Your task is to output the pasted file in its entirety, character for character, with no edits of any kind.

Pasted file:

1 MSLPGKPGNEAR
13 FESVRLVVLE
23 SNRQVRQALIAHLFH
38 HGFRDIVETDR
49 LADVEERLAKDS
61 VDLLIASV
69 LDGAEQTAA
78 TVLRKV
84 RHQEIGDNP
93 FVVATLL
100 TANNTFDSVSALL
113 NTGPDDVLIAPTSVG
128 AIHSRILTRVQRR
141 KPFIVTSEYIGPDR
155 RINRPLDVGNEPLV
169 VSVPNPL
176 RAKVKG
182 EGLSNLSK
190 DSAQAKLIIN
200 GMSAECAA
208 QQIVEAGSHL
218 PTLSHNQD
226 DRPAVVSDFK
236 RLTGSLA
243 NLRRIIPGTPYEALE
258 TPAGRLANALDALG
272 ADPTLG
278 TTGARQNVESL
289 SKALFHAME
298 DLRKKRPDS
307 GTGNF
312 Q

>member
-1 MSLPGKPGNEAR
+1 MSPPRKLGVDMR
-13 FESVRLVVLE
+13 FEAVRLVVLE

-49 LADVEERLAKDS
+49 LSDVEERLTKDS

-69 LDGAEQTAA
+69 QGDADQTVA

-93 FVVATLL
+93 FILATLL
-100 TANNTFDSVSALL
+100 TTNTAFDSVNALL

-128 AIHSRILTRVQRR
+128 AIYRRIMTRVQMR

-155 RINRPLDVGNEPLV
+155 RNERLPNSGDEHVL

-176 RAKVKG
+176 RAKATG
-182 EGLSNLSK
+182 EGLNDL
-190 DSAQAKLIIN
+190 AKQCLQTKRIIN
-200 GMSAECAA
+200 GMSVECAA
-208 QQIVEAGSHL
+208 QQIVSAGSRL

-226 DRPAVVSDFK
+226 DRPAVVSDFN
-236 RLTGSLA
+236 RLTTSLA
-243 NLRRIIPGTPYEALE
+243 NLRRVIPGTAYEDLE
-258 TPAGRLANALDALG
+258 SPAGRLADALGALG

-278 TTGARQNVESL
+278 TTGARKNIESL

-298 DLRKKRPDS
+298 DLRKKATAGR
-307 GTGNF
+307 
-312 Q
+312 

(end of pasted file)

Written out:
1 MSLPGKPGNEAR
13 FESVRLVVLE
23 SNRQVRQALIAHLFH
38 HGFRDIVETDR
49 LADVEERLAKDS
61 VDLLIASV
69 LDGAEQTAA
78 TVLRKV
84 RHQEIGDNP
93 FVVATLL
100 TANNTFDSVSALL
113 NTGPDDVLIAPTSVG
128 AIHSRILTRVQRR
141 KPFIVTSEYIGPDR
155 RINRPLDVGNEPLV
169 VSVPNPL
176 RAKVKG
182 EGLSNLSK
190 DSAQAKLIIN
200 GMSAECAA
208 QQIVEAGSHL
218 PTLSHNQD
226 DRPAVVSDFK
236 RLTGSLA
243 NLRRIIPGTPYEALE
258 TPAGRLANALDALG
272 ADPTLG
278 TTGARQNVESL
289 SKALFHAME
298 DLRKKRPDS
307 GTGNF
312 Q

>member
-1 MSLPGKPGNEAR
+1 MSPPRKLGVDMR
-13 FESVRLVVLE
+13 FEAVRLVVLE

-49 LADVEERLAKDS
+49 LSDVEERLTKDS

-69 LDGAEQTAA
+69 QGDADQTVA

-93 FVVATLL
+93 FILATLL
-100 TANNTFDSVSALL
+100 TTNTAFDSVNALL

-128 AIHSRILTRVQRR
+128 AIYRRIMTRVQMR

-155 RINRPLDVGNEPLV
+155 RNERLPNSGDEHVL

-176 RAKVKG
+176 RAKATG
-182 EGLSNLSK
+182 EGLNDL
-190 DSAQAKLIIN
+190 AKQCLQTKRIIN
-200 GMSAECAA
+200 GMSVECAA
-208 QQIVEAGSHL
+208 QQIVSAGSRL

-226 DRPAVVSDFK
+226 DRPAVVSDFN
-236 RLTGSLA
+236 RLTTSLA
-243 NLRRIIPGTPYEALE
+243 NLRRVIPGTAYEDLE
-258 TPAGRLANALDALG
+258 SPAGRLADALGALG

-278 TTGARQNVESL
+278 TTGARKNIESL

-298 DLRKKRPDS
+298 DLRKKATAGR
-307 GTGNF
+307 
-312 Q
+312 